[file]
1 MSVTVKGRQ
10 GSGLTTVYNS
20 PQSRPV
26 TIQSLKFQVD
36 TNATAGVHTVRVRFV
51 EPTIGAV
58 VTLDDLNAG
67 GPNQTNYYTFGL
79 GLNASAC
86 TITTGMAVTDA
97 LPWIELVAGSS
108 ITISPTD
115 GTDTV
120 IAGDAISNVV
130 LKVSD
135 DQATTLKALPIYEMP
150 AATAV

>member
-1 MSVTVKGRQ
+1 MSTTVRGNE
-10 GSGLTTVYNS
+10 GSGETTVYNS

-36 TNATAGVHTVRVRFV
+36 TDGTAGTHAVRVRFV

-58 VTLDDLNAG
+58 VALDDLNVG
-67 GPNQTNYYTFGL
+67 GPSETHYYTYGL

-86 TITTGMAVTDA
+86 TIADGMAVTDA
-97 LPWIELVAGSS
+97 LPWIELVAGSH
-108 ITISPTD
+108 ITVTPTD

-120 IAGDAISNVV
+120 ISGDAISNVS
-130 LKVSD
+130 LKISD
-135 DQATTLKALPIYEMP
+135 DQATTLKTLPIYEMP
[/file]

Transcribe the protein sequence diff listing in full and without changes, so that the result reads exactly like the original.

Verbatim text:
1 MSVTVKGRQ
10 GSGLTTVYNS
20 PQSRPV
26 TIQSLKFQVD
36 TNATAGVHTVRVRFV
51 EPTIGAV
58 VTLDDLNAG
67 GPNQTNYYTFGL
79 GLNASAC
86 TITTGMAVTDA
97 LPWIELVAGSS
108 ITISPTD
115 GTDTV
120 IAGDAISNVV
130 LKVSD
135 DQATTLKALPIYEMP
150 AATAV

>member
-1 MSVTVKGRQ
+1 MSTTVRGNE
-10 GSGLTTVYNS
+10 GSGETTVYNS

-36 TNATAGVHTVRVRFV
+36 TDGTAGTHAVRVRFV

-58 VTLDDLNAG
+58 VALDDLNVG
-67 GPNQTNYYTFGL
+67 GPSETHYYTYGL

-86 TITTGMAVTDA
+86 TIADGMAVTDA
-97 LPWIELVAGSS
+97 LPWIELVAGSH
-108 ITISPTD
+108 ITVTPTD

-120 IAGDAISNVV
+120 ISGDAISNVS
-130 LKVSD
+130 LKISD
-135 DQATTLKALPIYEMP
+135 DQATTLKTLPIYEMP